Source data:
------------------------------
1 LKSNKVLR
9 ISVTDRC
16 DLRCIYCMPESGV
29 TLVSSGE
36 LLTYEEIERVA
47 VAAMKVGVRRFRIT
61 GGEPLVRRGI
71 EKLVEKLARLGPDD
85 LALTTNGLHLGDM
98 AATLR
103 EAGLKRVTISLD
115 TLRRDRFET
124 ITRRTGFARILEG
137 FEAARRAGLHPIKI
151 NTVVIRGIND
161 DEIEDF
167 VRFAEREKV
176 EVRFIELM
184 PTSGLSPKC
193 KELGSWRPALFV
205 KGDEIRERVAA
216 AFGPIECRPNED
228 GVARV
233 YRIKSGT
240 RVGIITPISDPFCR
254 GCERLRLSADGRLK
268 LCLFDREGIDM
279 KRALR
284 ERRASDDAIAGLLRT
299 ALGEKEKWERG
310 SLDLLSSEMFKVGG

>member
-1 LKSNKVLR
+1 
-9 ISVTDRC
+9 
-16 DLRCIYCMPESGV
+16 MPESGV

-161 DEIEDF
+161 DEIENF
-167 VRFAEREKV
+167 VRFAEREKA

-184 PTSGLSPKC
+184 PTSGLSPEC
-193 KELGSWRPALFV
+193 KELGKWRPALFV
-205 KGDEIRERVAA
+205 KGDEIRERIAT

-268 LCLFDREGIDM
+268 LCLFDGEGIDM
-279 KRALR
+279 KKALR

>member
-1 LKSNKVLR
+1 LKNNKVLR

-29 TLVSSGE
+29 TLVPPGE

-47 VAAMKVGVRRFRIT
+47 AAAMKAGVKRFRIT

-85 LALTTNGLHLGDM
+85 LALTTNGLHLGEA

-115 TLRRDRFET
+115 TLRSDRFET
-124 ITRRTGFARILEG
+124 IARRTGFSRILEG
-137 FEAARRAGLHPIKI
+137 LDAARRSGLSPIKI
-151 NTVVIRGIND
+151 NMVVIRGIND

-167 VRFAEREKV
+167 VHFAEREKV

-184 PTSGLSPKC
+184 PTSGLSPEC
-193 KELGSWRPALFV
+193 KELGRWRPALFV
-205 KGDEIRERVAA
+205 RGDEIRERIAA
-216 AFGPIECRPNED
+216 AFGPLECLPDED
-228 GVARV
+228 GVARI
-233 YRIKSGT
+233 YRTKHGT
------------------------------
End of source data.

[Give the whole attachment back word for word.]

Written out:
1 LKSNKVLR
9 ISVTDRC
16 DLRCIYCMPESGV
29 TLVSSGE
36 LLTYEEIERVA
47 VAAMKVGVRRFRIT
61 GGEPLVRRGI
71 EKLVEKLARLGPDD
85 LALTTNGLHLGDM
98 AATLR
103 EAGLKRVTISLD
115 TLRRDRFET
124 ITRRTGFARILEG
137 FEAARRAGLHPIKI
151 NTVVIRGIND
161 DEIEDF
167 VRFAEREKV
176 EVRFIELM
184 PTSGLSPKC
193 KELGSWRPALFV
205 KGDEIRERVAA
216 AFGPIECRPNED
228 GVARV
233 YRIKSGT
240 RVGIITPISDPFCR
254 GCERLRLSADGRLK
268 LCLFDREGIDM
279 KRALR
284 ERRASDDAIAGLLRT
299 ALGEKEKWERG
310 SLDLLSSEMFKVGG

>member
-1 LKSNKVLR
+1 
-9 ISVTDRC
+9 
-16 DLRCIYCMPESGV
+16 MPESGV

-161 DEIEDF
+161 DEIENF
-167 VRFAEREKV
+167 VRFAEREKA

-184 PTSGLSPKC
+184 PTSGLSPEC
-193 KELGSWRPALFV
+193 KELGKWRPALFV
-205 KGDEIRERVAA
+205 KGDEIRERIAT

-268 LCLFDREGIDM
+268 LCLFDGEGIDM
-279 KRALR
+279 KKALR

>member
-1 LKSNKVLR
+1 LKNNKVLR

-29 TLVSSGE
+29 TLVPPGE

-47 VAAMKVGVRRFRIT
+47 AAAMKAGVKRFRIT

-85 LALTTNGLHLGDM
+85 LALTTNGLHLGEA

-115 TLRRDRFET
+115 TLRSDRFET
-124 ITRRTGFARILEG
+124 IARRTGFSRILEG
-137 FEAARRAGLHPIKI
+137 LDAARRSGLSPIKI
-151 NTVVIRGIND
+151 NMVVIRGIND

-167 VRFAEREKV
+167 VHFAEREKV

-184 PTSGLSPKC
+184 PTSGLSPEC
-193 KELGSWRPALFV
+193 KELGRWRPALFV
-205 KGDEIRERVAA
+205 RGDEIRERIAA
-216 AFGPIECRPNED
+216 AFGPLECLPDED
-228 GVARV
+228 GVARI
-233 YRIKSGT
+233 YRTKHGT